A MURDER AT THE END OF THE WORLD is a series about an amateur sleuth who attends a retreat of brilliant minds, only to find herself trying to solve a murder. Part Arctic noir, part mystery, and a whole lot of offbeat storytelling one expects from Brit Marling and Zal Batmaglij, it was pretty good but not great for me.
Darby is a young woman seemingly haunted by her experience hunting a serial killer with her partner and lover Bill. When she receives an invitation from a tech billionaire to attend a secret, exclusive retreat, she can’t resist–she’s also pretty obsessive. When one of the guests dies, she suspects foul play and soon realizes they all may be in danger.
The show has a lot going for it. Marling and Batmaglij are always good for challenging, provocative ideas and striking a slightly unsettling mood. The idea of a group of online sleuths tracking down a serial killer made for a pretty cool backstory. The Arctic noir setting was quite beautiful and isolating. The story has a great setup filled with intrigue, and the last act gets to the end with a strong pace and a touching denouement. Clive Owen, who plays the tech billionaire, is particularly good and shows us his more menacing side.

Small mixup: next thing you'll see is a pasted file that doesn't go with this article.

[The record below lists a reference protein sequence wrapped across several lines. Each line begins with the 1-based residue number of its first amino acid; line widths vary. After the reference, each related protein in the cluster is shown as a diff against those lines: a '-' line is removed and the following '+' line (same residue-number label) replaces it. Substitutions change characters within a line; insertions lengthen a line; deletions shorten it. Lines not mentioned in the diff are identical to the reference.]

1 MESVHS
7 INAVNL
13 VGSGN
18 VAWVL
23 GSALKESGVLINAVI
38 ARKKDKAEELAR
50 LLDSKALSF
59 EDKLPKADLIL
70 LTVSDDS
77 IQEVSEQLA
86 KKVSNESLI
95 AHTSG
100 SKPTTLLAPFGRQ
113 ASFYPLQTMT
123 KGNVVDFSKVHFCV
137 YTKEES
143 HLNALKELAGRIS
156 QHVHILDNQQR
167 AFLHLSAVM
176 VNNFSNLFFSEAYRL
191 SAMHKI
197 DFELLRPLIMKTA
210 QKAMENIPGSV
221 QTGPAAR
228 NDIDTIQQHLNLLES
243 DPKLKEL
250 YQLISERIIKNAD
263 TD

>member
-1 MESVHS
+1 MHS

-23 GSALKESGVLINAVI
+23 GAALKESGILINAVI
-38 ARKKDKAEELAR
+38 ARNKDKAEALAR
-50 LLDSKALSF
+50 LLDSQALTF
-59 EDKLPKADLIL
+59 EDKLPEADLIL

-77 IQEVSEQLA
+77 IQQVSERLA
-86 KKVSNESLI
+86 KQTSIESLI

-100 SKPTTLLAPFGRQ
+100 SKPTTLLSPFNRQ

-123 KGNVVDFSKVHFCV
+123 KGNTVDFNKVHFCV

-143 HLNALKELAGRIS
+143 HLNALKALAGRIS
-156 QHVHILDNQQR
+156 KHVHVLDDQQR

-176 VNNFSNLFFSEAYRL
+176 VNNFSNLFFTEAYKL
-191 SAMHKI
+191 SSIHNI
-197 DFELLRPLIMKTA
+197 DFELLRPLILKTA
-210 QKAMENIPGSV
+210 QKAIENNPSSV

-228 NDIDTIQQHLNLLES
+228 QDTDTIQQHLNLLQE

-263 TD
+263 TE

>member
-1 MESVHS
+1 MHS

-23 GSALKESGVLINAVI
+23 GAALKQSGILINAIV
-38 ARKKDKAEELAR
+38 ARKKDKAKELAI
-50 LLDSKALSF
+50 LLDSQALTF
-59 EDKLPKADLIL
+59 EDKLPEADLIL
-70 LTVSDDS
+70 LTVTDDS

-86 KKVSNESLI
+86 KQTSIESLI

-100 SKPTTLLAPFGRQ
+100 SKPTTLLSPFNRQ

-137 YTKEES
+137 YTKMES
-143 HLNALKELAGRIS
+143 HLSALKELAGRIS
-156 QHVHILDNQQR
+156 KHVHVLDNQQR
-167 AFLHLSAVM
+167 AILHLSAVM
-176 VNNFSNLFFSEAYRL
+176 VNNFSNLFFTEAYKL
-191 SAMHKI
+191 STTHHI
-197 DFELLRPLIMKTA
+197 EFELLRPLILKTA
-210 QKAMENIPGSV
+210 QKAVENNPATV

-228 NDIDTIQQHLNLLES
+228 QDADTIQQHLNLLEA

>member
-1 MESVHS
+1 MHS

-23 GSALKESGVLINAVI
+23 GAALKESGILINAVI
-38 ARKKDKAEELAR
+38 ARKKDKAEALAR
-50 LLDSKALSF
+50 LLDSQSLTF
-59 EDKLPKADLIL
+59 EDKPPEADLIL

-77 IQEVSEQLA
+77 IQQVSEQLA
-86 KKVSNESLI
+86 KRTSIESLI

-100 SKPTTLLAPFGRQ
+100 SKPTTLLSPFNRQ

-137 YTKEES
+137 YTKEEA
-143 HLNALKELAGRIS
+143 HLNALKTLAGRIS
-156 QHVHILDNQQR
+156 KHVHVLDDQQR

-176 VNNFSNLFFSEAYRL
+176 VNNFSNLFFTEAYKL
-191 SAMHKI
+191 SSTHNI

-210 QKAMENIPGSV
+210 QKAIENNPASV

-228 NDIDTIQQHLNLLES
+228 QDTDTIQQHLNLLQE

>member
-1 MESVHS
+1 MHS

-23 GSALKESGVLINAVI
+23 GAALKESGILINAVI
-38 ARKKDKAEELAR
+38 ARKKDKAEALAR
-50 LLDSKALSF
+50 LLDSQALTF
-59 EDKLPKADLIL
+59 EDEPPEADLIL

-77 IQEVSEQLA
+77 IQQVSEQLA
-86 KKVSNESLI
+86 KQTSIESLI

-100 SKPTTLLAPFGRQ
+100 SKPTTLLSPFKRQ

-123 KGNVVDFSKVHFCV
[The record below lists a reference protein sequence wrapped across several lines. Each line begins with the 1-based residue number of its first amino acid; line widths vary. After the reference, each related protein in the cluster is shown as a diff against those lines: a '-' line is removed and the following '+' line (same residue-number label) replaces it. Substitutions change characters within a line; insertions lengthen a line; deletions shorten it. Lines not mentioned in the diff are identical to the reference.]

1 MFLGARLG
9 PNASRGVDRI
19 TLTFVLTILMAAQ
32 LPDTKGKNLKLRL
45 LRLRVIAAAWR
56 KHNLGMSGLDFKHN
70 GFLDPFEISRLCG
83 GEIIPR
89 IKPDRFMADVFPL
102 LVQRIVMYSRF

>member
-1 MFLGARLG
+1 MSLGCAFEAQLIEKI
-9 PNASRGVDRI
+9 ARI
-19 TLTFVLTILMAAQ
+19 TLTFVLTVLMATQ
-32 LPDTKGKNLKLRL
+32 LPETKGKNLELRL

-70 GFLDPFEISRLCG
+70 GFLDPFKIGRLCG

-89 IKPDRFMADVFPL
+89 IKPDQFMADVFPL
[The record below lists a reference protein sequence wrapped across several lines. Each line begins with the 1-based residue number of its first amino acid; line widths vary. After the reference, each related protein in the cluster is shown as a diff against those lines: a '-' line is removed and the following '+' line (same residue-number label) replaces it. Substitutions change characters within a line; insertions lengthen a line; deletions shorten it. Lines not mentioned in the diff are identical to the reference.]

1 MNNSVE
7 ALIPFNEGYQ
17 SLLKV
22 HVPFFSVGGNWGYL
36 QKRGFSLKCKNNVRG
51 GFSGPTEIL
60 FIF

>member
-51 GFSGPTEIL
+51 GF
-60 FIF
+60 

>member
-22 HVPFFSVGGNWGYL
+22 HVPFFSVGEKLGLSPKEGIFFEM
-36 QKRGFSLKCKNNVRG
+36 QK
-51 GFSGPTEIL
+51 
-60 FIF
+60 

I had a few problems with it, though. For one, I found the dips into the backstory far more interesting than what was going on in the present at the retreat, the real purpose of which is never really explained. There are themes about late-stage capitalism and the temptations and dangers of technology, but they’re never really explored to a point. The characters at the retreat aren’t particularly interesting, including Darby herself, who mostly scowls at everything and appears to know everything. Coming out in 2023, the show presents tech that isn’t all that crazy mind blowing, given the explosion of AI earlier in the year. The ending twist isn’t all that surprising.
Overall, I liked it. Honestly, I would have preferred a series that was just the backstory–that could have been a lot of fun to watch as a more developed story. It’s not perfect, but it’s certainly entertaining and fairly well done, and I found it worth the watch.